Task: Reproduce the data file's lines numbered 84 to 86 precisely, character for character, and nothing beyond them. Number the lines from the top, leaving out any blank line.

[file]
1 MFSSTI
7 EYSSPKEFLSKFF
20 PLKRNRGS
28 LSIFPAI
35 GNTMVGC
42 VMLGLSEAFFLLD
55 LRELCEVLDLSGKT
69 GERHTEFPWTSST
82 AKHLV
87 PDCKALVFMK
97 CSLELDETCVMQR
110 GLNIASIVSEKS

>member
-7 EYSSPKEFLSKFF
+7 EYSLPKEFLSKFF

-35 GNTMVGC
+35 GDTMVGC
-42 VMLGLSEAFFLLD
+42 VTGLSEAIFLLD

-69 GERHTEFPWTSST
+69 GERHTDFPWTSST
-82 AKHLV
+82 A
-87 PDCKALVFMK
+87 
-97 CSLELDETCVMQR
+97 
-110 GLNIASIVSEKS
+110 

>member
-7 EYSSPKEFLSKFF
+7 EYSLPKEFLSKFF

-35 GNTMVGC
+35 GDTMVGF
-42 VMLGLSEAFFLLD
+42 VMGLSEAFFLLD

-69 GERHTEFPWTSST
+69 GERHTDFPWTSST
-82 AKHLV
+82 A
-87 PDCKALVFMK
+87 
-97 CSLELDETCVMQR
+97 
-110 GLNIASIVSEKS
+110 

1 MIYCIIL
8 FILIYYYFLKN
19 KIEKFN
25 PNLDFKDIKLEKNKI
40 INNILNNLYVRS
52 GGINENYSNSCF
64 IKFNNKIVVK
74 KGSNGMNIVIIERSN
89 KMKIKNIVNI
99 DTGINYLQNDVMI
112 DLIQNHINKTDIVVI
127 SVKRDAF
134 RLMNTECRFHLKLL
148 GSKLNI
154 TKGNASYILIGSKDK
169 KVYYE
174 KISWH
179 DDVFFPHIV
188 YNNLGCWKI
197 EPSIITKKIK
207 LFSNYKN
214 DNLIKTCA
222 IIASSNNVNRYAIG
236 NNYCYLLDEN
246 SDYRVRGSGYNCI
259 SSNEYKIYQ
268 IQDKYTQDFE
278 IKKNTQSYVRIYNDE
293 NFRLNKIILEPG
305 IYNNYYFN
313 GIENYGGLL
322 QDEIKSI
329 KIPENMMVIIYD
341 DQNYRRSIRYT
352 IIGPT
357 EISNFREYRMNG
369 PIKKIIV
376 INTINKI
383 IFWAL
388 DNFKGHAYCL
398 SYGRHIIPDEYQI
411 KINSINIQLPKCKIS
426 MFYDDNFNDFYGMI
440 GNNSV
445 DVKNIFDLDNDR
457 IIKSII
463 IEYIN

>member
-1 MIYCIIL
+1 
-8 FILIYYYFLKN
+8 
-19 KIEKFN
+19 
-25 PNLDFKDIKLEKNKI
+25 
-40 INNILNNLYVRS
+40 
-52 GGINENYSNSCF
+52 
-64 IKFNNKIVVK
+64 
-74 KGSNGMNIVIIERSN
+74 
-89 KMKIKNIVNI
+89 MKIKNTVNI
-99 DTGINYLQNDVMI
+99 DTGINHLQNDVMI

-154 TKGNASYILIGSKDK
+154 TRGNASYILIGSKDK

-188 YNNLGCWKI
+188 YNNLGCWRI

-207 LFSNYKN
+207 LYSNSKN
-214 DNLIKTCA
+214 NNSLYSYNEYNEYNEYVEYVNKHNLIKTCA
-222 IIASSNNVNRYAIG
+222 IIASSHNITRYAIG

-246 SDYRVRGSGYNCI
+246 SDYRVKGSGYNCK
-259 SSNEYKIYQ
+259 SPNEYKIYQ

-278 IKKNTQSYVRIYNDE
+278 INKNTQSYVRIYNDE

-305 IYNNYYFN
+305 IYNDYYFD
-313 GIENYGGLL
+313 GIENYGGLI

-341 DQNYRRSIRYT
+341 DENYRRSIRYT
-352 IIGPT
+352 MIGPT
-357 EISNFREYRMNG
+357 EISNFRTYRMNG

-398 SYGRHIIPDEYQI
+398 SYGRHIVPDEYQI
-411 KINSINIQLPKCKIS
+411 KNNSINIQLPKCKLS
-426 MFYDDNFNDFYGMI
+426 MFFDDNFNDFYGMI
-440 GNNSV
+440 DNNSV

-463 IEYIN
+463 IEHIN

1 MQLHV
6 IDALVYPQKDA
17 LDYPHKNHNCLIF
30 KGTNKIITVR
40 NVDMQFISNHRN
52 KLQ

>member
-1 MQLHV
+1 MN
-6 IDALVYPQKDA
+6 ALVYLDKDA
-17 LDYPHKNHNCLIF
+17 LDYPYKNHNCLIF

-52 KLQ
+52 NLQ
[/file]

376 INTINKI
383 IFWAL
388 DNFKGHAYCL